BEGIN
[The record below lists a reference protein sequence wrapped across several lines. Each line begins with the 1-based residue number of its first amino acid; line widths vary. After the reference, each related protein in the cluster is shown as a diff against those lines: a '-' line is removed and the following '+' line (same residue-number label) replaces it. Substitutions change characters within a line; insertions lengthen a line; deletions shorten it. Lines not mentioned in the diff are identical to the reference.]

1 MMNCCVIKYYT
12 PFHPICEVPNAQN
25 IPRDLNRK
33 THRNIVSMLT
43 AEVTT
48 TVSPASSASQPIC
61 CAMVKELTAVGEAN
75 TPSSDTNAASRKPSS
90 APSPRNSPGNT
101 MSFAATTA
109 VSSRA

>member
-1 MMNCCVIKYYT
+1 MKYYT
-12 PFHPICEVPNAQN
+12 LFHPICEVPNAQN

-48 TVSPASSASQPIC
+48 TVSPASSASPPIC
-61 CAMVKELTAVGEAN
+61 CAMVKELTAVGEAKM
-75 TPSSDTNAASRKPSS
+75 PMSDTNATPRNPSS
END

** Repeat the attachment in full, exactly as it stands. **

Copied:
[The record below lists a reference protein sequence wrapped across several lines. Each line begins with the 1-based residue number of its first amino acid; line widths vary. After the reference, each related protein in the cluster is shown as a diff against those lines: a '-' line is removed and the following '+' line (same residue-number label) replaces it. Substitutions change characters within a line; insertions lengthen a line; deletions shorten it. Lines not mentioned in the diff are identical to the reference.]

1 MMNCCVIKYYT
12 PFHPICEVPNAQN
25 IPRDLNRK
33 THRNIVSMLT
43 AEVTT
48 TVSPASSASQPIC
61 CAMVKELTAVGEAN
75 TPSSDTNAASRKPSS
90 APSPRNSPGNT
101 MSFAATTA
109 VSSRA

>member
-1 MMNCCVIKYYT
+1 MKYYT
-12 PFHPICEVPNAQN
+12 LFHPICEVPNAQN

-48 TVSPASSASQPIC
+48 TVSPASSASPPIC
-61 CAMVKELTAVGEAN
+61 CAMVKELTAVGEAKM
-75 TPSSDTNAASRKPSS
+75 PMSDTNATPRNPSS